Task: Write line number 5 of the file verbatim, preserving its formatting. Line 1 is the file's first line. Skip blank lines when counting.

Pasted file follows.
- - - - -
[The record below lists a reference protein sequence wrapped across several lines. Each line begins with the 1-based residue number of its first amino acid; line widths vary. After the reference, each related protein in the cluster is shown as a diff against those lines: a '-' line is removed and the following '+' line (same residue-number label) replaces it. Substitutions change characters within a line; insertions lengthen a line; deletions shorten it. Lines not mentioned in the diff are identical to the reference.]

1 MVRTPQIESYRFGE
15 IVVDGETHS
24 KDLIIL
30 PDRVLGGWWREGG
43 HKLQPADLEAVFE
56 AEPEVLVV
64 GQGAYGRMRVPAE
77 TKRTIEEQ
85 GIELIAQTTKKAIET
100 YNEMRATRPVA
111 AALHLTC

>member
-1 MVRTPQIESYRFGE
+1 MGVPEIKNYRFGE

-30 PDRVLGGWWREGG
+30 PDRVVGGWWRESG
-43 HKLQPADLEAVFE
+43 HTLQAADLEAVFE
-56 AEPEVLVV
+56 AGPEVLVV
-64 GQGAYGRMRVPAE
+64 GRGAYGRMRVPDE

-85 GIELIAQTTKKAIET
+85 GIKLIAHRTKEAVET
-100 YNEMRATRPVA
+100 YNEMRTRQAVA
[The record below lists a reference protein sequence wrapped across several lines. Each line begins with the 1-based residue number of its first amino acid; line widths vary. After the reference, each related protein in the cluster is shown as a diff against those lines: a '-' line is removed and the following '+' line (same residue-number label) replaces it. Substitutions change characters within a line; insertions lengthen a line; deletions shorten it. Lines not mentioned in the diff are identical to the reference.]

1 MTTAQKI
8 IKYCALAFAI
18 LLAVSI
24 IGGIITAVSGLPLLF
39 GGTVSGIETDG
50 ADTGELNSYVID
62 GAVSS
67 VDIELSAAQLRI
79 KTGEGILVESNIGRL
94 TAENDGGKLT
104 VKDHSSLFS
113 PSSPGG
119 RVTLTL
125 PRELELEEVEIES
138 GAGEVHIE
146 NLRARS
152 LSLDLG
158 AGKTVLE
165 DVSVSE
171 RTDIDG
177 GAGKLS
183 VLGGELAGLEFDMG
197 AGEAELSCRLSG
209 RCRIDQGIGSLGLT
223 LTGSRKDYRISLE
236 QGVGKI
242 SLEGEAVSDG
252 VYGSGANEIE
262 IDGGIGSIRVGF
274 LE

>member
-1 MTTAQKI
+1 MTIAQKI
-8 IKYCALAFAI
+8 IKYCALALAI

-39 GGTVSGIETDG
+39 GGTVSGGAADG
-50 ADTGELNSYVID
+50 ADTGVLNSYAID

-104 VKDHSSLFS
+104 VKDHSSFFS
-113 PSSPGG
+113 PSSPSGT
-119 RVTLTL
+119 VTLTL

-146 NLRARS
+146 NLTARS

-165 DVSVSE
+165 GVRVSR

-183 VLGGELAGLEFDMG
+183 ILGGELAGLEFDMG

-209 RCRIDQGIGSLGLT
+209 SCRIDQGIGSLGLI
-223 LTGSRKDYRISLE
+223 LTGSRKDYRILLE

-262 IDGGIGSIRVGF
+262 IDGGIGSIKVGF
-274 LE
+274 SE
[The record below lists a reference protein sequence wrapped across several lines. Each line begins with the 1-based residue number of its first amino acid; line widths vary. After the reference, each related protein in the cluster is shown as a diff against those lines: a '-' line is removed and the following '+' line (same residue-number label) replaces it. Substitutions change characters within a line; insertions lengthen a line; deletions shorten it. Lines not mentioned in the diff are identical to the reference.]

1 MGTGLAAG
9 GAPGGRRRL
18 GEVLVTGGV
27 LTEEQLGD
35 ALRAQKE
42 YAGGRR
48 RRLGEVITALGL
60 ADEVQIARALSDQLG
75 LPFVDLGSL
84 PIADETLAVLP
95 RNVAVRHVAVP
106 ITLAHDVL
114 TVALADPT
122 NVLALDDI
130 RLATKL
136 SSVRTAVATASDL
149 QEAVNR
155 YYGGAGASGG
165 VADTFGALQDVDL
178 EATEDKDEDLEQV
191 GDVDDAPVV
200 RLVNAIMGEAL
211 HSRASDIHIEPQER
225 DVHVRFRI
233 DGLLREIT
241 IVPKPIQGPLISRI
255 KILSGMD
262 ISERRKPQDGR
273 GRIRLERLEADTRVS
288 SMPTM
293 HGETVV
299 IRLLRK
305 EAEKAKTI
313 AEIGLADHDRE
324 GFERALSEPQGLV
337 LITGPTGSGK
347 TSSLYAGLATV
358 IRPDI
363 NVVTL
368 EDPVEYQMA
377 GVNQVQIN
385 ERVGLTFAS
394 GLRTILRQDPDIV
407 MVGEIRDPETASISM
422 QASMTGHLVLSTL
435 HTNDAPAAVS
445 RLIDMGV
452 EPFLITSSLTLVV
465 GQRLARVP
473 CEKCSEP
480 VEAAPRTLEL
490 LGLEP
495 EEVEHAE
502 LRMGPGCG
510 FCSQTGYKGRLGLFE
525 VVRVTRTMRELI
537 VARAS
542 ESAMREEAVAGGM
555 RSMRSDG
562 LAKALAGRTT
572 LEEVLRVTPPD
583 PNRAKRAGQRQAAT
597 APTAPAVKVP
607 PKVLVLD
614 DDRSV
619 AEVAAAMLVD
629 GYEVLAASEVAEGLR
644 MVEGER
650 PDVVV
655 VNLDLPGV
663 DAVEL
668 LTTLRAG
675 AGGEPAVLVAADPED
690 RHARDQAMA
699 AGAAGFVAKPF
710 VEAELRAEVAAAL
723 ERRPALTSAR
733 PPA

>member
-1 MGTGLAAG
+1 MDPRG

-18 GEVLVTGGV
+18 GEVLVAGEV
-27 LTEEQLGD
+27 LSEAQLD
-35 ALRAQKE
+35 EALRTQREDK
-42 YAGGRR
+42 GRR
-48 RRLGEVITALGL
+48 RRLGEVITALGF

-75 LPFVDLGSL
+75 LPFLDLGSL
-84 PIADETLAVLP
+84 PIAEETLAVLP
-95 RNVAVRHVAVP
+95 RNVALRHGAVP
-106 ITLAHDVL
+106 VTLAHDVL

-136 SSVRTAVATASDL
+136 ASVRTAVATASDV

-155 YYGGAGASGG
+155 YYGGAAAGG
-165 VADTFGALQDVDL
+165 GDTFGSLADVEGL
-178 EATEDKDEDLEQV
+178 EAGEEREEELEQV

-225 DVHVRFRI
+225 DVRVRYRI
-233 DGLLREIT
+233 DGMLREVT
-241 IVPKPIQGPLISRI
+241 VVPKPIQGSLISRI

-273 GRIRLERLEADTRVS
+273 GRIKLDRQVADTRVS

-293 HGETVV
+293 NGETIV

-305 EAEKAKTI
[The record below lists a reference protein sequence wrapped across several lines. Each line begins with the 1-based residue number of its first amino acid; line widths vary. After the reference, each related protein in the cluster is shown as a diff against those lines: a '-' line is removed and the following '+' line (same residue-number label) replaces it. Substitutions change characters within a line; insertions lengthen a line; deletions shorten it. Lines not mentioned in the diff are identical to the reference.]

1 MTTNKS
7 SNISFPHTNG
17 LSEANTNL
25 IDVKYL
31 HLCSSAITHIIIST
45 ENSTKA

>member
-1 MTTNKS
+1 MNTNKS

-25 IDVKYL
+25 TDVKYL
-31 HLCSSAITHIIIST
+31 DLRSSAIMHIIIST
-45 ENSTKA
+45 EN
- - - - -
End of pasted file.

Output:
30 PDRVLGGWWREGG